In recent months, Morrisons has been doing its bit to care for the environment in attempting to reduce the use of plastic. This week, the supermarket told customers that they can now bring their own reusable containers to stores to pick up meat and fish.
One customer said: “Brilliant idea. Can you please do the same for fruit and veg.
“I don’t want to buy in the packets and sometimes I end up throwing some of it away as it has gone off before I have used it all. It would be especially good for pensioners as well who would like a couple of apples or oranges and not a bag full.”
Another added: “What a great idea. Simple measures to help the planet. I’ll be doing this asap.”
However, some shoppers were angry at Morrisons, claiming that the change is unhygienic during a pandemic.
“Touching up the meat after touching up containers from people isn’t the one in a pandemic… Good idea but not at the moment really,” one customer commented.
Another shopper said: “Totally unhygienic given what’s going on in the world. Some people are not clean, so although I get the plastic and paper waste, don’t think it’s good people bringing stuff in from home.”
Another customer added: “Like the idea and is good, but in a pandemic possibly increasing contamination this has put me off the counter full stop if this is happening. All precautions should be taken at the minute.”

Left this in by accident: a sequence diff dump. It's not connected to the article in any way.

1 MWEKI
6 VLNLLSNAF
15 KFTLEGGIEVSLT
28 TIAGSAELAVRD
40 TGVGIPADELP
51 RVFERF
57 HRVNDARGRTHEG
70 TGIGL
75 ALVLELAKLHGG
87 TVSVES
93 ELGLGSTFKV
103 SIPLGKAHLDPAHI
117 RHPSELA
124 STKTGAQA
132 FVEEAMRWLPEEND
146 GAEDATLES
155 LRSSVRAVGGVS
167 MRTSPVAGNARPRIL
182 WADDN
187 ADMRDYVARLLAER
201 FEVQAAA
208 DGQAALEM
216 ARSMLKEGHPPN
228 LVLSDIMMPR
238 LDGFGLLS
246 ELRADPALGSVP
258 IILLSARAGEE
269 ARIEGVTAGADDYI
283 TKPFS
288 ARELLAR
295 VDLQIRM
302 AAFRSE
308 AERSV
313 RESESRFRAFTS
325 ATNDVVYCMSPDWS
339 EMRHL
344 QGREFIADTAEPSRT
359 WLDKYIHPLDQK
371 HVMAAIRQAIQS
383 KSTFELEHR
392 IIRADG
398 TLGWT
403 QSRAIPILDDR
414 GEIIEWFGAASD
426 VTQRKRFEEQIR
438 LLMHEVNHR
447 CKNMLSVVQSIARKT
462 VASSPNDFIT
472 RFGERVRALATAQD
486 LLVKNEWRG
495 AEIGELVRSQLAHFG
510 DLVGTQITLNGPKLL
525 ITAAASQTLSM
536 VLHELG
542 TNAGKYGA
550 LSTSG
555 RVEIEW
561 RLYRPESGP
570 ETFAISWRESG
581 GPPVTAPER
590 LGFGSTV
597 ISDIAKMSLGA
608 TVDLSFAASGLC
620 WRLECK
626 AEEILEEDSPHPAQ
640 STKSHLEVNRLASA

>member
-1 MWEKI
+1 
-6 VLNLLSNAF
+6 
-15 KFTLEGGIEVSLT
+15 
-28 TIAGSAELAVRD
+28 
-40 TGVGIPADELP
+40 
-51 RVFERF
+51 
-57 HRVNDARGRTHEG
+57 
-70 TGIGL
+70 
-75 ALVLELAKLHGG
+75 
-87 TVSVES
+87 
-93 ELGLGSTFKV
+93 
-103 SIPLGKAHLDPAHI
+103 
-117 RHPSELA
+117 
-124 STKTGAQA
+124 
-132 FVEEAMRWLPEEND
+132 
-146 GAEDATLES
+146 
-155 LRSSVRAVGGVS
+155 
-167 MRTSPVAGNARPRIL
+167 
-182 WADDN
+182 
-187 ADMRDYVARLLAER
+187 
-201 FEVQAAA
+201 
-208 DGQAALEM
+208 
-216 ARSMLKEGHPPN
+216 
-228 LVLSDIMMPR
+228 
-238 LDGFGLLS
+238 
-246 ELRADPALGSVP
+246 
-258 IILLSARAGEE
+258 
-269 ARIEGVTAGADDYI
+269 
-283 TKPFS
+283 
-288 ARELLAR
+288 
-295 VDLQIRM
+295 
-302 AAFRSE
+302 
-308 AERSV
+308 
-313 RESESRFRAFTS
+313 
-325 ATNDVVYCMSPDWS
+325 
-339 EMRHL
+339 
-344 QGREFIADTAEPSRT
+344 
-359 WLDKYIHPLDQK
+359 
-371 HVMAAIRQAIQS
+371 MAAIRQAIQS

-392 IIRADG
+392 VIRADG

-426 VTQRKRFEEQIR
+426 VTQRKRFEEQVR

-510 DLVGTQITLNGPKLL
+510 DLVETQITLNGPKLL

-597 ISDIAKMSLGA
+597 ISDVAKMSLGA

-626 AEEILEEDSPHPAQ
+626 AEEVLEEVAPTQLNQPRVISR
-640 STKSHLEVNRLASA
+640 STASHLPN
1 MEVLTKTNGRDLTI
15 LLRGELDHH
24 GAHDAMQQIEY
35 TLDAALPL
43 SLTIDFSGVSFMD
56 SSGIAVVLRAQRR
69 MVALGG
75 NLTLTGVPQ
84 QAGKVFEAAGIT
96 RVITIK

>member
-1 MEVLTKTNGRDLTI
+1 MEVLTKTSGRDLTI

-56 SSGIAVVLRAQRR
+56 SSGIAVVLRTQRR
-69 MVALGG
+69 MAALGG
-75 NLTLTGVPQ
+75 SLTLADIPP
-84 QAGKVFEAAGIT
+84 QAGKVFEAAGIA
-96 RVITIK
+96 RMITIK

Morrisons recently pledged to become the first supermarket to be completely supplied by net zero carbon British farms by 2030, hoping to work with 3,000 farmers and growers o produce affordable net zero carbon meat fruit, and vegetables.
Net zero carbon means reducing greenhouse gas emissions with the goal of balancing the emissions produced and emissions removed from the earth’s atmosphere.
The supermarket expects that the first products to reach net zero carbon status will be eggs, as early as 2022, and later lamb, fruit, vegetables, pork, and beef.
David Potts, Chief Executive of Morrisons, said: “Climate change is one of the biggest challenges for our generation and growing food is a key contributor to greenhouse gas emissions.
“As British farming’s biggest supermarket customer, we’re in a unique position to guide our farms and help lead changes in environmental practices.
“It’s tears ahead of industry expectations – and an ambitious target – but it’s our duty to do it.”